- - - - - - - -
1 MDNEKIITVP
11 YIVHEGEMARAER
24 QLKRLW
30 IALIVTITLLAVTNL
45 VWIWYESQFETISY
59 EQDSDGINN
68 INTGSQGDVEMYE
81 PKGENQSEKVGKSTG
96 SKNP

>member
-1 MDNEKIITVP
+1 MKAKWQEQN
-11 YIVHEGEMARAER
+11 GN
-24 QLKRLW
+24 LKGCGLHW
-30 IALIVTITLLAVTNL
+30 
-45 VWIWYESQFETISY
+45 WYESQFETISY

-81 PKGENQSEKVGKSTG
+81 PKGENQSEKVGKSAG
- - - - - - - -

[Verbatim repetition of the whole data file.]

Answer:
1 MDNEKIITVP
11 YIVHEGEMARAER
24 QLKRLW
30 IALIVTITLLAVTNL
45 VWIWYESQFETISY
59 EQDSDGINN
68 INTGSQGDVEMYE
81 PKGENQSEKVGKSTG
96 SKNP

>member
-1 MDNEKIITVP
+1 MKAKWQEQN
-11 YIVHEGEMARAER
+11 GN
-24 QLKRLW
+24 LKGCGLHW
-30 IALIVTITLLAVTNL
+30 
-45 VWIWYESQFETISY
+45 WYESQFETISY

-81 PKGENQSEKVGKSTG
+81 PKGENQSEKVGKSAG